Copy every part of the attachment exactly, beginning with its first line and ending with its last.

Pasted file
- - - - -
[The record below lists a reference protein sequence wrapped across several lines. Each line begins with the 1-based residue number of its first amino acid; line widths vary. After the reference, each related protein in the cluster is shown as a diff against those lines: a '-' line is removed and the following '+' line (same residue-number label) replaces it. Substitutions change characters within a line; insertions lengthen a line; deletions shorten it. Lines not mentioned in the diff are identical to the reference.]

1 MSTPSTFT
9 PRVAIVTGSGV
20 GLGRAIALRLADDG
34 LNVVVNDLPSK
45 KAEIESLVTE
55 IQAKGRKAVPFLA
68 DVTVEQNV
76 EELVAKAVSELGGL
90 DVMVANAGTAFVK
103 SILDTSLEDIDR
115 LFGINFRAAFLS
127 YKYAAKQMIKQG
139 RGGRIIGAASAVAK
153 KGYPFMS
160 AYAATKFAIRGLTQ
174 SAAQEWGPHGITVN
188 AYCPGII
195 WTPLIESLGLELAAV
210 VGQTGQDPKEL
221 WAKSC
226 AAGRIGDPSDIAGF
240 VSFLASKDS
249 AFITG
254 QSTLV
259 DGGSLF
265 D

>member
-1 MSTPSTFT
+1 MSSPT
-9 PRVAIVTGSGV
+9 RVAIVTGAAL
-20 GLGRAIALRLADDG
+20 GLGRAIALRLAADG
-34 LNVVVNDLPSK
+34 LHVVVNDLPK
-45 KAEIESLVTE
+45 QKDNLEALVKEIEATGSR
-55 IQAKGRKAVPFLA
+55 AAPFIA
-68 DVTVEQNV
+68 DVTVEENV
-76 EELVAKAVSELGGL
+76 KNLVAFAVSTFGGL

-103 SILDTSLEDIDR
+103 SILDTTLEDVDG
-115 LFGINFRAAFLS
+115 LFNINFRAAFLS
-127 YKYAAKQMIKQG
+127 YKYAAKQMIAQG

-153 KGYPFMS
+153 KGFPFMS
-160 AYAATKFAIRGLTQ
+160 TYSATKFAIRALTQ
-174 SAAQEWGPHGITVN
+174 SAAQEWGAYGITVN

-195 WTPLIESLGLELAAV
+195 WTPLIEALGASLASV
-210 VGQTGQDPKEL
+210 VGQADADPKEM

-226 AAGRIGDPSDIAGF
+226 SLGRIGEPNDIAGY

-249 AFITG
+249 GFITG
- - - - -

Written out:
[The record below lists a reference protein sequence wrapped across several lines. Each line begins with the 1-based residue number of its first amino acid; line widths vary. After the reference, each related protein in the cluster is shown as a diff against those lines: a '-' line is removed and the following '+' line (same residue-number label) replaces it. Substitutions change characters within a line; insertions lengthen a line; deletions shorten it. Lines not mentioned in the diff are identical to the reference.]

1 MSTPSTFT
9 PRVAIVTGSGV
20 GLGRAIALRLADDG
34 LNVVVNDLPSK
45 KAEIESLVTE
55 IQAKGRKAVPFLA
68 DVTVEQNV
76 EELVAKAVSELGGL
90 DVMVANAGTAFVK
103 SILDTSLEDIDR
115 LFGINFRAAFLS
127 YKYAAKQMIKQG
139 RGGRIIGAASAVAK
153 KGYPFMS
160 AYAATKFAIRGLTQ
174 SAAQEWGPHGITVN
188 AYCPGII
195 WTPLIESLGLELAAV
210 VGQTGQDPKEL
221 WAKSC
226 AAGRIGDPSDIAGF
240 VSFLASKDS
249 AFITG
254 QSTLV
259 DGGSLF
265 D

>member
-1 MSTPSTFT
+1 MSSPT
-9 PRVAIVTGSGV
+9 RVAIVTGAAL
-20 GLGRAIALRLADDG
+20 GLGRAIALRLAADG
-34 LNVVVNDLPSK
+34 LHVVVNDLPK
-45 KAEIESLVTE
+45 QKDNLEALVKEIEATGSR
-55 IQAKGRKAVPFLA
+55 AAPFIA
-68 DVTVEQNV
+68 DVTVEENV
-76 EELVAKAVSELGGL
+76 KNLVAFAVSTFGGL

-103 SILDTSLEDIDR
+103 SILDTTLEDVDG
-115 LFGINFRAAFLS
+115 LFNINFRAAFLS
-127 YKYAAKQMIKQG
+127 YKYAAKQMIAQG

-153 KGYPFMS
+153 KGFPFMS
-160 AYAATKFAIRGLTQ
+160 TYSATKFAIRALTQ
-174 SAAQEWGPHGITVN
+174 SAAQEWGAYGITVN

-195 WTPLIESLGLELAAV
+195 WTPLIEALGASLASV
-210 VGQTGQDPKEL
+210 VGQADADPKEM

-226 AAGRIGDPSDIAGF
+226 SLGRIGEPNDIAGY

-249 AFITG
+249 GFITG